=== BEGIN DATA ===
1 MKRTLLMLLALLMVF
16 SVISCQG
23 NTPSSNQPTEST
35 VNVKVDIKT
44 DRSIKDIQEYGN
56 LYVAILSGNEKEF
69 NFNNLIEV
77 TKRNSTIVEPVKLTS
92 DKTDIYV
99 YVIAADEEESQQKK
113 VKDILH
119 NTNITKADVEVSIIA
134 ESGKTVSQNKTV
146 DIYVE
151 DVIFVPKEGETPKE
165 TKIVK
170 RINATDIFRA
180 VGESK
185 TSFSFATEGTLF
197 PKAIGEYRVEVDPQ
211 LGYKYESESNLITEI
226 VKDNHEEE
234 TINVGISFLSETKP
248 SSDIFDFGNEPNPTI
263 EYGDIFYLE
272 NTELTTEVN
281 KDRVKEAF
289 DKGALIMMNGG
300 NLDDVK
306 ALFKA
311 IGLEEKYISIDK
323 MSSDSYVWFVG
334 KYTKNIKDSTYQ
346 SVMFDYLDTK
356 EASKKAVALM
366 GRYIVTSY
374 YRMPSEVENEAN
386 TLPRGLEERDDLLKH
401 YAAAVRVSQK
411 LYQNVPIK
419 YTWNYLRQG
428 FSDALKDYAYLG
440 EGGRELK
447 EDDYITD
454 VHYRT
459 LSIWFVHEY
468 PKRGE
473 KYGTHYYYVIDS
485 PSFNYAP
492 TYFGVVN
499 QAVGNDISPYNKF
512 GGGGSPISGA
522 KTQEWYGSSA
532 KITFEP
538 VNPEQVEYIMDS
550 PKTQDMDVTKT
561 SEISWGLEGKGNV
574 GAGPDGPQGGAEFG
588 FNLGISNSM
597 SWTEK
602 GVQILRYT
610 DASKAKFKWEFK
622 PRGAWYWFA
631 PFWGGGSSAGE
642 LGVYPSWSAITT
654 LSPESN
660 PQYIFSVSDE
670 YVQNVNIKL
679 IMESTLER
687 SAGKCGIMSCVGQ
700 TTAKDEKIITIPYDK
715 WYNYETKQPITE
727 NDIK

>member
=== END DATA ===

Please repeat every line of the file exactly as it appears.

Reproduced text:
1 MKRTLLMLLALLMVF
16 SVISCQG
23 NTPSSNQPTEST
35 VNVKVDIKT
44 DRSIKDIQEYGN
56 LYVAILSGNEKEF
69 NFNNLIEV
77 TKRNSTIVEPVKLTS
92 DKTDIYV
99 YVIAADEEESQQKK
113 VKDILH
119 NTNITKADVEVSIIA
134 ESGKTVSQNKTV
146 DIYVE
151 DVIFVPKEGETPKE
165 TKIVK
170 RINATDIFRA
180 VGESK
185 TSFSFATEGTLF
197 PKAIGEYRVEVDPQ
211 LGYKYESESNLITEI
226 VKDNHEEE
234 TINVGISFLSETKP
248 SSDIFDFGNEPNPTI
263 EYGDIFYLE
272 NTELTTEVN
281 KDRVKEAF
289 DKGALIMMNGG
300 NLDDVK
306 ALFKA
311 IGLEEKYISIDK
323 MSSDSYVWFVG
334 KYTKNIKDSTYQ
346 SVMFDYLDTK
356 EASKKAVALM
366 GRYIVTSY
374 YRMPSEVENEAN
386 TLPRGLEERDDLLKH
401 YAAAVRVSQK
411 LYQNVPIK
419 YTWNYLRQG
428 FSDALKDYAYLG
440 EGGRELK
447 EDDYITD
454 VHYRT
459 LSIWFVHEY
468 PKRGE
473 KYGTHYYYVIDS
485 PSFNYAP
492 TYFGVVN
499 QAVGNDISPYNKF
512 GGGGSPISGA
522 KTQEWYGSSA
532 KITFEP
538 VNPEQVEYIMDS
550 PKTQDMDVTKT
561 SEISWGLEGKGNV
574 GAGPDGPQGGAEFG
588 FNLGISNSM
597 SWTEK
602 GVQILRYT
610 DASKAKFKWEFK
622 PRGAWYWFA
631 PFWGGGSSAGE
642 LGVYPSWSAITT
654 LSPESN
660 PQYIFSVSDE
670 YVQNVNIKL
679 IMESTLER
687 SAGKCGIMSCVGQ
700 TTAKDEKIITIPYDK
715 WYNYETKQPITE
727 NDIK

>member